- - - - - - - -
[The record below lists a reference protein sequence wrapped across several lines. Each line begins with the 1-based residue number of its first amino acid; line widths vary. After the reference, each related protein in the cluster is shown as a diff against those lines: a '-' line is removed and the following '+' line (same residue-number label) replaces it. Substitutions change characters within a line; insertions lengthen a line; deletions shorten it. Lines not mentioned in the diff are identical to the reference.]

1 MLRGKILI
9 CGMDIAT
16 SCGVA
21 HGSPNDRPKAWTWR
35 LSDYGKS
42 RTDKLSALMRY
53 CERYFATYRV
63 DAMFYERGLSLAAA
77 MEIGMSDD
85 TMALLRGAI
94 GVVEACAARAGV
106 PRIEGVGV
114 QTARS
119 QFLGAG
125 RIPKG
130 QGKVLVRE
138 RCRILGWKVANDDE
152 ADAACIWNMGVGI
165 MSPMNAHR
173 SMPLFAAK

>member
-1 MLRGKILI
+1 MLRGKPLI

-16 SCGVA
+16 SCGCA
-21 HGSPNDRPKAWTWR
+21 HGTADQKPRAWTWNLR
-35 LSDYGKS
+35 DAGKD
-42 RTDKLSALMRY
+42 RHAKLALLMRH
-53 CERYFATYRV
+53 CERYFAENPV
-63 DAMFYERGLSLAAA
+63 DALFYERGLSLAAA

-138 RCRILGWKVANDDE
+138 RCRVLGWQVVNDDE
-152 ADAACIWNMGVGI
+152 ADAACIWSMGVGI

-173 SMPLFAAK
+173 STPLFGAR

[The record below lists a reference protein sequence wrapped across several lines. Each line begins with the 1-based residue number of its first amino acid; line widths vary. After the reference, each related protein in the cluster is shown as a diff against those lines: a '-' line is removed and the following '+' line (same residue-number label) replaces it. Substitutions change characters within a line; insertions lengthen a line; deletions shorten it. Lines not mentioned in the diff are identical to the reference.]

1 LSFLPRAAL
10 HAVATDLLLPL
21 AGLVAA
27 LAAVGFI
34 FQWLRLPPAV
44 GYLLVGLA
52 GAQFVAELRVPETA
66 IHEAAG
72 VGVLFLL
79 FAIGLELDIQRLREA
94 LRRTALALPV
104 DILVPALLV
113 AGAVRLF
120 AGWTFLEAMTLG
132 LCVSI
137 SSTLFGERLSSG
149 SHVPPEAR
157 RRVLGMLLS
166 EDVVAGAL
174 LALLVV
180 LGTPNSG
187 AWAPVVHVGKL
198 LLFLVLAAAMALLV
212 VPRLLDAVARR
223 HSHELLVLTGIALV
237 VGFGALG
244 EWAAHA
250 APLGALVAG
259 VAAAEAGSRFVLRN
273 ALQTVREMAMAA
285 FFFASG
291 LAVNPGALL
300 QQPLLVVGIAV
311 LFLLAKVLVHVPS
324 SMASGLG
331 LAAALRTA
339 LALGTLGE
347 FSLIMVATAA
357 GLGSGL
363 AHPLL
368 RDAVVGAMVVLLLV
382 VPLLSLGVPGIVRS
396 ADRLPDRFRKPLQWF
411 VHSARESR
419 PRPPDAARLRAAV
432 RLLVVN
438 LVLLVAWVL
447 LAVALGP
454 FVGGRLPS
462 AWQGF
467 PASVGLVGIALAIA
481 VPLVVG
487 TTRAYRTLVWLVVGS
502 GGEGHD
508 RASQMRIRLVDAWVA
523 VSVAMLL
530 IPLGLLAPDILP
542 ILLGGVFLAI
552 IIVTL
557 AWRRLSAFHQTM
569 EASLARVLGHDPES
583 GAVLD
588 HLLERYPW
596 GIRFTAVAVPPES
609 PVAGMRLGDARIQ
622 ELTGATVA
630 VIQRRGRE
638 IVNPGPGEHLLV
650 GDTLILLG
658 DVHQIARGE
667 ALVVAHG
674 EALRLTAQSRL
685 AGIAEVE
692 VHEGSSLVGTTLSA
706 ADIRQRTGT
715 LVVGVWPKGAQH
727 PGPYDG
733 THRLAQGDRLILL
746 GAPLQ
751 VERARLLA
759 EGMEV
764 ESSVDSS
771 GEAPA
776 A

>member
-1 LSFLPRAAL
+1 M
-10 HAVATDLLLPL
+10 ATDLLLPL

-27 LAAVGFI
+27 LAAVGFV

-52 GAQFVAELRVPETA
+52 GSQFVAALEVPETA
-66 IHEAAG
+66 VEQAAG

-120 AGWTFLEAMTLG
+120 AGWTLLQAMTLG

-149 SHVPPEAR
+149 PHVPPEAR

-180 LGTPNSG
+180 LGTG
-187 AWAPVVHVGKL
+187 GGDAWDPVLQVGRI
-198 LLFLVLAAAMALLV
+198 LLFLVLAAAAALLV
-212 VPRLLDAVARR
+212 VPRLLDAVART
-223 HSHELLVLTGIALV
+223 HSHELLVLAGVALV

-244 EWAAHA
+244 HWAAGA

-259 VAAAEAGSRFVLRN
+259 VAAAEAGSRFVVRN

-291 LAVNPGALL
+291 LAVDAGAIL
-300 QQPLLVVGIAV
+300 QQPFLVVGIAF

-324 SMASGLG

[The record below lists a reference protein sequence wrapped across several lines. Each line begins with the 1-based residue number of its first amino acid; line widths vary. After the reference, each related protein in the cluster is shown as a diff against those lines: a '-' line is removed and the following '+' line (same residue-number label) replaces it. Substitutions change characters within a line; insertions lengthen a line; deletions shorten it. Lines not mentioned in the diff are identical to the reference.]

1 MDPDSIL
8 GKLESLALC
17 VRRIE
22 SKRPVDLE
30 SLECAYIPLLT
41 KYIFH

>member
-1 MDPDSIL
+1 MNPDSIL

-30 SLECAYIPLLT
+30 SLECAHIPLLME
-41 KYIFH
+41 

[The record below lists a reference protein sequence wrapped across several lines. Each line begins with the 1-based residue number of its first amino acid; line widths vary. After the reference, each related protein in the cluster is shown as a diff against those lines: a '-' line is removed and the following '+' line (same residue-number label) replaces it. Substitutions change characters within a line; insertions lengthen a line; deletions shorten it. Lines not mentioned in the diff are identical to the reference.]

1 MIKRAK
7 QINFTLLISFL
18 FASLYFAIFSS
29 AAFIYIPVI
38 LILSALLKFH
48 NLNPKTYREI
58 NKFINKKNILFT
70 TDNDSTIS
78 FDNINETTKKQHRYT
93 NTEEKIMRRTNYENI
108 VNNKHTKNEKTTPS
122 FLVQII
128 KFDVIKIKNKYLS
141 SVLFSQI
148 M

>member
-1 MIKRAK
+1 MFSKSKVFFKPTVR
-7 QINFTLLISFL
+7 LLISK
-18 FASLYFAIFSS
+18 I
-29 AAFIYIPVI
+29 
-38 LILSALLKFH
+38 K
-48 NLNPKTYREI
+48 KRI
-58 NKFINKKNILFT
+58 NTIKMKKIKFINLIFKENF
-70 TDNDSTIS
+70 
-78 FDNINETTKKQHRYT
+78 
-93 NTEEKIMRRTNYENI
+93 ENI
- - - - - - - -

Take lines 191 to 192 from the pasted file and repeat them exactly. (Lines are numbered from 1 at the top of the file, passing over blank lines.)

148 M

>member